It was only last year Aldo Zambetti joined the Sheet Metal Occupational Health Institute Trust (SMOHIT) as its program director, and as of Jan. 1, he moved into the role of administrator. His new position will entail working not just with programs in development, but also with all the programs SMOHIT currently offers, from health screenings to suicide prevention, as well as the SMOHIT-SMART MAP (the member assistance program offered to the members of the International Association of Sheet Metal, Air, Rail and Transportation) and Helpline, available to all SMART workers and their families. Zambetti is eager to get the ball rolling to make all members aware of what resources are available.
“My top priority is letting everyone, who is a SMART member, know and understand what SMOHIT has to offer,” Zambetti said. “This means getting out there in front of members and telling them, however it is we need to do that — and COVID has taught us lots of ways to get in front of people.”
Zambetti entered the sheet metal industry as an apprentice at Local 19 in Philadelphia more than 40 years ago. A second-generation SMART member, he worked in the field for 20 years, 16 of those years as a full-time apprentice instructor and training coordinator for Local 19. Along the way, he earned a bachelor’s degree in education from the National Labor College in 2011, and in 2014 he became a field staff representative with the International Training Institute (ITI), the education arm of the unionized sheet metal, air conditioning and welding industry, overseeing 35 training centers in the northeast United States.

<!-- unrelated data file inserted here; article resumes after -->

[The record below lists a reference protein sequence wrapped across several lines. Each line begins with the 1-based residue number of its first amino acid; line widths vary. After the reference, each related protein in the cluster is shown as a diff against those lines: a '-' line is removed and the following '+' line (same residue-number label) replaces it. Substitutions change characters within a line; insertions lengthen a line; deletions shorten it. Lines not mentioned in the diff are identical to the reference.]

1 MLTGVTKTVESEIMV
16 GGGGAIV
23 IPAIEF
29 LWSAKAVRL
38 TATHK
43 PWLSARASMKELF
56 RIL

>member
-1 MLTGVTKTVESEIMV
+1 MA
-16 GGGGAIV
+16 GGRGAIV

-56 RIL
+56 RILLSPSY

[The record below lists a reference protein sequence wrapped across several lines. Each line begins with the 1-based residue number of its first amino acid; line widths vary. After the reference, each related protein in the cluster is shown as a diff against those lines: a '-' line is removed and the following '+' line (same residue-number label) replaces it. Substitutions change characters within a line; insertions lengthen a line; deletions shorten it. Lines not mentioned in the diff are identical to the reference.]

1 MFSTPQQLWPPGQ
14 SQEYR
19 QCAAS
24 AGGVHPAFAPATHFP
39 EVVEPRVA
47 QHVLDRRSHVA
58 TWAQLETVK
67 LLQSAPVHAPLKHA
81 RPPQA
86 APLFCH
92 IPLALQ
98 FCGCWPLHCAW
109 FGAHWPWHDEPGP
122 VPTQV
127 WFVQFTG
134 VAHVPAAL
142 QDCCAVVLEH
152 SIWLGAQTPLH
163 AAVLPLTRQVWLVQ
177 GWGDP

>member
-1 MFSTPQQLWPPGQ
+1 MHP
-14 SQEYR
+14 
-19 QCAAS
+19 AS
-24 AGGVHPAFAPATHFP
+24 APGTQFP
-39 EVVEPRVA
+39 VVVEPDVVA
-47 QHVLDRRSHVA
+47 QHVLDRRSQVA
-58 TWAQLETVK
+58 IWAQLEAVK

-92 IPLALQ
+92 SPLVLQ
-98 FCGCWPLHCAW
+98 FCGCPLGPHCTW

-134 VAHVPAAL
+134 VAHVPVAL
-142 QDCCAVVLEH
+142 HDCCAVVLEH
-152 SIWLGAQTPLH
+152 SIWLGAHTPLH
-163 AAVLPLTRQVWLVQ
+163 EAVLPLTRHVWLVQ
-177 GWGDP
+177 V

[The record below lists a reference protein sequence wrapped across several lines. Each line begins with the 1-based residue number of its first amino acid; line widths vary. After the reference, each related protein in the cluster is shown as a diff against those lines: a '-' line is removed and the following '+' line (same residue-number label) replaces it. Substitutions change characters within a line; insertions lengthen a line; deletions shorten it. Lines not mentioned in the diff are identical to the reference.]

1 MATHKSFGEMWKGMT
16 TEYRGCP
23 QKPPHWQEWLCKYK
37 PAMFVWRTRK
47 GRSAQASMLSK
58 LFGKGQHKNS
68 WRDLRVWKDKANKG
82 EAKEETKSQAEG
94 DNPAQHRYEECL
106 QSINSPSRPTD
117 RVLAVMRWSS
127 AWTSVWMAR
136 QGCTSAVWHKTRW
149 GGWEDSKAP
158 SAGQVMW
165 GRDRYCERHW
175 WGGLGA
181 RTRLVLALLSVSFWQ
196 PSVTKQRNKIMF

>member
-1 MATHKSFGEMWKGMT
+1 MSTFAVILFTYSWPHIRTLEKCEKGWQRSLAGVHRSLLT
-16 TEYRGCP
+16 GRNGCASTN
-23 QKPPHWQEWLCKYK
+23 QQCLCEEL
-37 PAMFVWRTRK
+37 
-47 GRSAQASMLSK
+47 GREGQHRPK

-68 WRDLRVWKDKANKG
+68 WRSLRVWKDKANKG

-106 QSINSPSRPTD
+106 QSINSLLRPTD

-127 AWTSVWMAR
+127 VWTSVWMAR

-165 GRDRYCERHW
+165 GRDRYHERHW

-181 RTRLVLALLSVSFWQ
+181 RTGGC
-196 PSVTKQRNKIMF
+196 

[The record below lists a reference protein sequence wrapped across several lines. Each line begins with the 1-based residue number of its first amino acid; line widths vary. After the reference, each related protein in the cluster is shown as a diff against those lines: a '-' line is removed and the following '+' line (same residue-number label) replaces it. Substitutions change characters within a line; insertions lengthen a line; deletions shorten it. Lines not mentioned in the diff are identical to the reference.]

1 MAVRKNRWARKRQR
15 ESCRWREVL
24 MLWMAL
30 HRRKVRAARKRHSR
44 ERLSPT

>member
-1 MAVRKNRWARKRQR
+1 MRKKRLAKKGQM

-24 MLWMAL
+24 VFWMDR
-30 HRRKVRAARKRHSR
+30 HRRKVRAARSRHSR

During his time with ITI, Zambetti taught many Occupational Safety and Health Administration (OSHA) classes, giving training coordinators and instructors the knowledge and skills to keep workers and apprentices healthy and safe on the job site. Thanks to that experience, he knows too well that educating workers on health and safety is not just memorizing a list of rules — it’s a matter of life and death, and “life” isn’t just what happens on the job.
“We have long been helping people manage their daily work at the jobsite — which we’re very proficient at — as OSHA makes the rules and we deliver those rules,” Zambetti said. “But moving into 2022 and 2023, we’re not just worrying about tool safety and OSHA guidelines, it’s about what’s happening to this person, our brother or our sister, when they go home. With the pressures of life and the amount of work coming up, or family pressures, COVID pressures and everything else, we want to make sure they’re checking their oil and doing okay.”
As administrator, Zambetti will coordinate and implement various programs offered by SMOHIT to local unions and contributing contractors, as well as assist local unions and signatory contractors in the development of plans and implementation of programs to make the workplace a safe and healthy environment. Zambetti takes pride in the many offerings SMOHIT brings to the table to improve — or even save — members’ lives.
“I’m cautiously optimistic,” he said. “Taking on this responsibility would be much more daunting if I didn’t have the resources I know SMOHIT has already.”